I found this in my disaster of a hard drive. I thought it was funny then, and funny now. I wish I knew who wrote it...
Forget the Snap-On Tools truck; it's never been there when you
need it. Besides there are only 10 things in this world you
need to fix any car, any place, any time.
1.Duct Tape. Not just a tool, a veritable Swiss Army knife in
stickum and plastic. It's safety wire, body material, radiator
hose, upholstery, insulation, tow rope, and more - in an easy
to carry package. Sure, there's prejudice surrounding duct tape
in concours competitions, but in the real world, everything
from LeMans-winning Porsches to Atlas rockets use it by the
yard. The only thing that can get you out of more scrapes is a
quarter and a phone booth.
2.Vice Grips. Equally adept as a wrench, hammer, pliers, baling
wire twister, breaker-off of frozen bolts and
wiggle-it-til-it-falls-off tool. The heavy artillery of your
tool box, vice grips are the only tool designed expressly to
fix things screwed up beyond repair.
3.Spray Lubricants. A considerably cheaper alternative to new
doors, alternator, and other squeaky items. Slicker than pig
phlegm, repeated soakings will allow the main hull bolts of the
Andrea Doria to be removed by hand. Strangely enough, an
integral part of these sprays is the infamous Little Red Tube
that flies out of the nozzle if you look at it cross eyed (one
of the 10 worst tools of all time).
4.Margarine Tubs with Clear Lids. If you spend all your time
under the hood looking for a frendle pin that caromed off the
pertal valve when you knocked both off the air cleaner, it's
because you eat butter. Real mechanics consume pounds of
tasteless vegetable oil replicas just so they can use the empty
tubs for parts containers afterward. (Some of course chuck the
butter-colored goo altogether or use it to repack wheel
bearings.) Unlike air cleaners and radiator lips, margarine
tubs aren't connected by a time/space wormhole to the Parallel
Universe of Lost Frendle Pins.
5.Big Rock at the Side of the Road. Block up a tire. Smack
corroded battery terminals. Pound out a dent. Bop noisy
know-it-all types on the noodle. Scientists have yet to develop
a hammer that packs the raw banging power of granite or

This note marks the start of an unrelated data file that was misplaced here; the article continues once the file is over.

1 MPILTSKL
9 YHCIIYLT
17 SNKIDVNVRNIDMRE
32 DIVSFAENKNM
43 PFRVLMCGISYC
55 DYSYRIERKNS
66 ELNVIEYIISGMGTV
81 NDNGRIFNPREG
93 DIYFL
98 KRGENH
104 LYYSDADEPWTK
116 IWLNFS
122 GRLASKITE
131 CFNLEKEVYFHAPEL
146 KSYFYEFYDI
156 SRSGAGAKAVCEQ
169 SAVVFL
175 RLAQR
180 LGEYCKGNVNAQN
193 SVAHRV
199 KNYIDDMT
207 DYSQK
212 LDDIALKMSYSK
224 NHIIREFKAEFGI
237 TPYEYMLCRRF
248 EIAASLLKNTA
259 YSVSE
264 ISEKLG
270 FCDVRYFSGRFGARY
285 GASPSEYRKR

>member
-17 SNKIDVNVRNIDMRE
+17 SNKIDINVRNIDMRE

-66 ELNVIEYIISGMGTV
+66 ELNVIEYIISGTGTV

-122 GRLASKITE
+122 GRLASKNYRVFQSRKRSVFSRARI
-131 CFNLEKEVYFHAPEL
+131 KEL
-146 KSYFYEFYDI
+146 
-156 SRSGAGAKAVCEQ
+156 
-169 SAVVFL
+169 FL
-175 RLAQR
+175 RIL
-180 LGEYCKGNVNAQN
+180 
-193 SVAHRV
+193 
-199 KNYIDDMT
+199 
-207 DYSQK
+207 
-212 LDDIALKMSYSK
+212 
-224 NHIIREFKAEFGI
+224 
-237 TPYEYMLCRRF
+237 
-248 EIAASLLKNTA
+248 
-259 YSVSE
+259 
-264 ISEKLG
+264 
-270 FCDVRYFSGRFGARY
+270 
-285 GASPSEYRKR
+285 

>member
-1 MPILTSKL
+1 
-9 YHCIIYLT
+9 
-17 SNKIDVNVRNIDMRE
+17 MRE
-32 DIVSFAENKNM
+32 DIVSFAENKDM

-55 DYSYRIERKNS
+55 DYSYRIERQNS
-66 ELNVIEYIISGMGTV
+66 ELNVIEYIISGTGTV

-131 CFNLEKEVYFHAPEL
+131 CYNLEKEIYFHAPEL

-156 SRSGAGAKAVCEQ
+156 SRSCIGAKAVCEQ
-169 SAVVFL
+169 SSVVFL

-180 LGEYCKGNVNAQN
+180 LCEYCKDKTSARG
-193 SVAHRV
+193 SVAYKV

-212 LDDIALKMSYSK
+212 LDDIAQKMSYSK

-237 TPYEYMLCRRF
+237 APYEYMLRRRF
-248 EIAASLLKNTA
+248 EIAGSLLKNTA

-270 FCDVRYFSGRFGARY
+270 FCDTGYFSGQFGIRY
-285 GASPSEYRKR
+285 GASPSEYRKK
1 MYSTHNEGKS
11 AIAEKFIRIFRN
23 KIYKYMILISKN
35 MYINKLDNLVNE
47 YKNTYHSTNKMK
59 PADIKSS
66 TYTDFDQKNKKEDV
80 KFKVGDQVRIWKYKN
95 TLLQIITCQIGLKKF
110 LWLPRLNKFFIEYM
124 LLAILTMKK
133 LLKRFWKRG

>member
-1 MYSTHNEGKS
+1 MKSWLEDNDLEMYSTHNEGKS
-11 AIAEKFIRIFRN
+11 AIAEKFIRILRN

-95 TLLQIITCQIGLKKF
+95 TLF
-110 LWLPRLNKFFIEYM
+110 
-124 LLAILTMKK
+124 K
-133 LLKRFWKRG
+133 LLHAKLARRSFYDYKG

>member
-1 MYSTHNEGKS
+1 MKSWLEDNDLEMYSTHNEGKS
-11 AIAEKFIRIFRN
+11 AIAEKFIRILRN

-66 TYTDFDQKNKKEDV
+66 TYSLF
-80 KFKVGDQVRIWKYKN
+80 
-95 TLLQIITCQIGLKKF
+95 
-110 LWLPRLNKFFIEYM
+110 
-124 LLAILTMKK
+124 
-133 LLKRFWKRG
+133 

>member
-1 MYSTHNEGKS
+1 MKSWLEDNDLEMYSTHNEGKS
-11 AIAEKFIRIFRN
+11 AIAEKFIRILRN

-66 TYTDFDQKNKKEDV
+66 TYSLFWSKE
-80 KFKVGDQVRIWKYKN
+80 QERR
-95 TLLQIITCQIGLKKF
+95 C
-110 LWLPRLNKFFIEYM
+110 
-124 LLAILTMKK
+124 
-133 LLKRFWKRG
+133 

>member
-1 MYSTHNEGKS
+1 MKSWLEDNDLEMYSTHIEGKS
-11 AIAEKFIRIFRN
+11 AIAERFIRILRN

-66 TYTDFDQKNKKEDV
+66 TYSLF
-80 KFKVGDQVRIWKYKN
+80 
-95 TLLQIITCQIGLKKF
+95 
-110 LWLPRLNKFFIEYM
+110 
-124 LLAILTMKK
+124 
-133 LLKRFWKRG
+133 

limestone. This is the only tool with which a "Made in
Malaysia" emblem is not synonymous with the user's maiming.
6.Plastic Zip Ties. After 20 years of lashing down stray hose
and wiring with old bread ties, some genius brought a slightly
slicked-up version to the auto parts market. Fifteen zip ties
can transform a hulking mass of amateur- quality wiring from a
working model of the Brazilian Rain Forest into something
remotely resembling a wiring harness. Of course it works both
ways. When buying a used car, subtract $100 for each zip tie
under the hood.
7.Ridiculously Large Craftsman Screwdriver. Let's admit it.
There's nothing better for prying, chiseling, lifting,
breaking, splitting or mutilating than a huge flatbladed
screwdriver, particularly when wielded with gusto and a big
hammer. This is also the tool of choice for all oil filters so
insanely located that they can only be removed by driving a
stake in one side and out the other. If you break the
screwdriver--and you will do just like Dad and your shop
teacher said--who cares, it has a lifetime guarantee.
8.Baling Wire. Commonly known as MG muffler brackets, baling
wire holds anything that's too hot for tape or ties. Like duct
tape, it's not recommended for concours contenders, since it
works so well you'll never need to replace it with the right
thing again. Baling wire is a sentimental favorite in some
circles, particularly with the MG, Triumph, and flathead Ford
9.Bonking Stick. This monstrous tuning fork with devilish
pointy ends is technically known as a tie-rod separator, but
how often do you separate tie-rod ends? Once every decade if
you're lucky. Other than medieval combat, its real use is the
all-purpose application of undue force, not unlike that of the
huge flat-bladed screwdriver. Nature doesn't know the bent
metal panel or frozen exhaust pipe that can stand up to a good
bonking stick. (Can also be use to separate tie-rod ends in a
pinch, of course, but does a lousy job of it).
10.A Quarter and a Phone Booth. See tip #1 above.